In 1923, Tempelhof was officially designated an airport. As part of Albert Speer’s plan for the reconstruction of Berlin, Ernst Sagebiel was ordered to replace the old terminal with a new building in 1934. Designed in monumental Nazi style, Sagebiel’s main entrance doors open into a four-story high Hall of Honour. From there, stairs lead down into the central hall shown in this photograph. Here the walls are divided by rectangular columns and high windows, and from galleries suspended on either side, visitors watched passenger operations.

At one time Tempelhof was the central airport for the city and the largest building in Berlin. During WW II, several basement rooms under the administrative building were finished as air-raid shelters for Lufthansa and airport employees, and for people from the neighborhood. Damaged during the war, the airport complex underwent additional changes from 1959 to 1962.

After the fall of the Berlin Wall and German reunification, the Allied occupation of Berlin came to an end. In July 1994, the British, French and American forces were deactivated in a ceremony on the Four Ring Parade Field at Tempelhof, and the Western Allies returned the city of Berlin to the German government.

Architect: Ernst Sagebiel          Date: 1935-1941

Entrance Plaza, Tempelhof Airport

Tempelhof Berlin was once described as “the mother of all airports.”

Entrance Plaza, Tempelhof Airport, Berlin 2010

© Leslie Hossack

Tempelhof Airport was described by the renowned British architect Sir Norman Foster as “the mother of all airports.”

Built by the Nazis, Tempelhof was taken by the Soviets during the Battle of Berlin at the end of WW II. Shortly thereafter, the airport was turned over to the United States as part of the American occupation of Berlin.

In 1937, Hitler had appointed his favourite architect, Albert Speer, to the position of “General Building Inspector for the Redesign of the Reich Capital.” Tempelhof was built in line with Speer’s grandiose plans to expand Berlin into a global capital called Germania.

Nazi administration buildings such as Tempelhof Airport were built in a monumental style that reduced design to its essentials. This approach is distinguished by smooth unadorned surfaces that appear severe and two-dimensional. The National Socialist style is often characterized by a reinforced concrete frame that is clad in natural stone; façades are flat and symmetrical, and window frames are rectangular with sharp edges.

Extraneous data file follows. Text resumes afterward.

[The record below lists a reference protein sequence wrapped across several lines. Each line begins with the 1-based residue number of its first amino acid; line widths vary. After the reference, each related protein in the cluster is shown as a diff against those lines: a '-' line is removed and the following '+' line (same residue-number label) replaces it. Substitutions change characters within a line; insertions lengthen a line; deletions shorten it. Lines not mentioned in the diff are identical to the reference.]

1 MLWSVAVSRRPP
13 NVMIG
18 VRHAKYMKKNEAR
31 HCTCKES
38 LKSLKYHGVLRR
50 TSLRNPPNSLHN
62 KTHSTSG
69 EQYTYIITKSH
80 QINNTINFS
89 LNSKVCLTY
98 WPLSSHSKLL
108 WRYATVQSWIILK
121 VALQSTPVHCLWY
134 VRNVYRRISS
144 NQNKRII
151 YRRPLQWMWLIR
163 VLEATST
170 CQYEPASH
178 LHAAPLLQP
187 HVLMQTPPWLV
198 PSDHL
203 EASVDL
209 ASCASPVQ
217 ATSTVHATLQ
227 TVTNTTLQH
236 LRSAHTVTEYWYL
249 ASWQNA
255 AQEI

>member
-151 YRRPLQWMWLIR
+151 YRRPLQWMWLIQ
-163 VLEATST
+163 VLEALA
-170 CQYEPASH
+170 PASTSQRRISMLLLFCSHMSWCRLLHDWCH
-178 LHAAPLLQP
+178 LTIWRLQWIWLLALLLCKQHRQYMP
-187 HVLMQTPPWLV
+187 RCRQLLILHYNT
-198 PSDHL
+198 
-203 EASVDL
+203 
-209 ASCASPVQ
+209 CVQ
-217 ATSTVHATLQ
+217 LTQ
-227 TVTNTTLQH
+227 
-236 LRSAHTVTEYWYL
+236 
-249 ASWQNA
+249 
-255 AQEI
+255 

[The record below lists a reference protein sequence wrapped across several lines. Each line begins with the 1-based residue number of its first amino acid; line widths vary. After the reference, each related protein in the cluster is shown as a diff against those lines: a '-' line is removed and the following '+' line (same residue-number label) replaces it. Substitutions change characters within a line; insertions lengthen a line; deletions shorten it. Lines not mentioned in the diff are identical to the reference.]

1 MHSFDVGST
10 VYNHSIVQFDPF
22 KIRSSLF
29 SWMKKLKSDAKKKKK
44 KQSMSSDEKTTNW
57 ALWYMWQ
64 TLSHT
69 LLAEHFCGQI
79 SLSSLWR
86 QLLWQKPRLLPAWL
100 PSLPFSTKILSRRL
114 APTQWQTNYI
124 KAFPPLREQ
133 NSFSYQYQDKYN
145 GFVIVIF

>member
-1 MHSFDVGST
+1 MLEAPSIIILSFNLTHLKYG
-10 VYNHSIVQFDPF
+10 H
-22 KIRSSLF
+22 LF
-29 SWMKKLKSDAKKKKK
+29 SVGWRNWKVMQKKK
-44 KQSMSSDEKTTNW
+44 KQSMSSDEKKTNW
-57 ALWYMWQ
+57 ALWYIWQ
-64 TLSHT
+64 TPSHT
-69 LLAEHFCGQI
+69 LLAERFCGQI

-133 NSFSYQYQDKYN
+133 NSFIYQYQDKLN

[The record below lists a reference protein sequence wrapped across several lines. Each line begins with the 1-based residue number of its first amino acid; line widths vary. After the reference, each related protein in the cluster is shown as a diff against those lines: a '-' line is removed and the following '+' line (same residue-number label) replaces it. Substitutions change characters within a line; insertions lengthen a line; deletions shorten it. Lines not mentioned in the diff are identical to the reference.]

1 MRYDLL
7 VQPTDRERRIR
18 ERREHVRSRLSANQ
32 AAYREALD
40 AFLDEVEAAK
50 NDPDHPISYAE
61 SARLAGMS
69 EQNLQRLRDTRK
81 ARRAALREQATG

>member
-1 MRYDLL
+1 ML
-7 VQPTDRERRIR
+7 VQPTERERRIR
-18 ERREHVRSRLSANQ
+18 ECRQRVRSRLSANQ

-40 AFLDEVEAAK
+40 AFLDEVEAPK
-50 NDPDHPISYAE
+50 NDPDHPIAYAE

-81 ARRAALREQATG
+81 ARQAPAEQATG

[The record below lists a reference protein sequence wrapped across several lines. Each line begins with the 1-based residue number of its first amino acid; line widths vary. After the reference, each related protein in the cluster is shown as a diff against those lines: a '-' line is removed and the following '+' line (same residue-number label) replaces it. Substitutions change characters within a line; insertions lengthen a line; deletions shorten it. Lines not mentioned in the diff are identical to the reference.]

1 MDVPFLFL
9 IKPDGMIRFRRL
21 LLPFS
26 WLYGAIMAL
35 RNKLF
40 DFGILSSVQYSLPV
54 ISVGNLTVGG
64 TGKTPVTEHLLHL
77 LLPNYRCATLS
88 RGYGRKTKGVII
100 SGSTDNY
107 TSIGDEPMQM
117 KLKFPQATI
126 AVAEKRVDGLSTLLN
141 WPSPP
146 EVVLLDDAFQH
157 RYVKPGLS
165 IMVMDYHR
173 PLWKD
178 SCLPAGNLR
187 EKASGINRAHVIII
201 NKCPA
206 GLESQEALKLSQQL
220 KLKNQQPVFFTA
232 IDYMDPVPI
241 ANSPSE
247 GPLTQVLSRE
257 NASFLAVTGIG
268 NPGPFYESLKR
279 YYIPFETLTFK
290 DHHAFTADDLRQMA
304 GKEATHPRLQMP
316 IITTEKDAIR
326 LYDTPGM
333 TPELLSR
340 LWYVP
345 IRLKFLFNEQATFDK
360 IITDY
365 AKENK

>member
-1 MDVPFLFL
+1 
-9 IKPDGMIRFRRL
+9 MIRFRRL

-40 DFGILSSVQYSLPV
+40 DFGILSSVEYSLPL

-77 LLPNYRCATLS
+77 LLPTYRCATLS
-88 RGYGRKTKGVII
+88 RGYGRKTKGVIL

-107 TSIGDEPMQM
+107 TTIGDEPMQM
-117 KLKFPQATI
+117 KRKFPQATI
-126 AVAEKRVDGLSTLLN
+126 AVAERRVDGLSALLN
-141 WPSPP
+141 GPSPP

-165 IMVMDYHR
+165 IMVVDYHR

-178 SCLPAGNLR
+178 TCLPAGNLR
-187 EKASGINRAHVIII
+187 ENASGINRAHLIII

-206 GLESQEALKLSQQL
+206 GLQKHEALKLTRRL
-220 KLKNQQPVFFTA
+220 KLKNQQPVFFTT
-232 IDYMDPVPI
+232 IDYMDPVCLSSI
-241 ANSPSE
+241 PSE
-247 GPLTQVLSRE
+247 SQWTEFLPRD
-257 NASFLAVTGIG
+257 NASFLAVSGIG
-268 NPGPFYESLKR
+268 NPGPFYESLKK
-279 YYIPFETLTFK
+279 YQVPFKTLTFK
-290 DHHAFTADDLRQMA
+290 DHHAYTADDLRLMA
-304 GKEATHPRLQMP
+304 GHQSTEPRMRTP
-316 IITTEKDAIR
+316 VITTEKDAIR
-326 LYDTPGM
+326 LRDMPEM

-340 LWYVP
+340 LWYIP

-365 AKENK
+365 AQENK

Tempelhof Airport is a typical example, with its identical rows of windows. The large entrance plaza seen in this photograph is framed by three-story wing structures on either side of the massive five-story reception building with its 21 entrance doors. A 45-metre-high Reich eagle sat on the roof of the main building until 1962; today, only its head is left on display in front of the plaza.

Architect: Ernst Sagebiel          Date: 1935-1941

East Gate, 1936 Olympic Stadium

75 years ago, in August 1936, the XI Games took place in the Berlin Olympic Stadium.

East Gate, 1936 Olympic Stadium, Berlin 2010

© Leslie Hossack

The East Gate of the stadium, also known as the Olympic Gate, is made up of the Bavarian Tower and the Prussian Tower; together they support the Olympic Rings. Although modernized in 2000-2004, the stadium as seen in this photograph looks much as it did for the XI Olympic Games.

In 1933, Hitler personally intervened in the design of the stadium; he had his architect Albert Speer modify its outward appearance to keep it more in line with the Colosseum in Rome. The Berlin stadium, made of reinforced concrete, was covered with a veneer of limestone at Speer’s suggestion. There are 136 columns supporting the two-story arcade around the outside of the oval arena that held 100,000 spectators.

Architecture in The Third Reich was used to express the power of the state, and massive buildings were designed to symbolize Germany’s international standing. Hitler said he wanted to see eternal works built in Berlin, “comparable only to Ancient Egypt, Babylon and Rome.” The Nazis used the Olympics as a showcase for the National Socialist dictatorship; however, these games are now often referred to as the Propaganda Games. At the same time as Hitler was opening the games on August 1st, 1936, forced labour was being used only 35 km away to build Sachsenhausen Concentration Camp.

After WW II, the British occupied the Olympic site until 1994. Following the recent renovations, the stadium hosted the 2006 FIFA World Cup and it is now home to Hertha BSC, Berlin’s soccer club.

Architect: Werner March               Date: 1936

Conversion Architects: GMP        Date: 2000-2004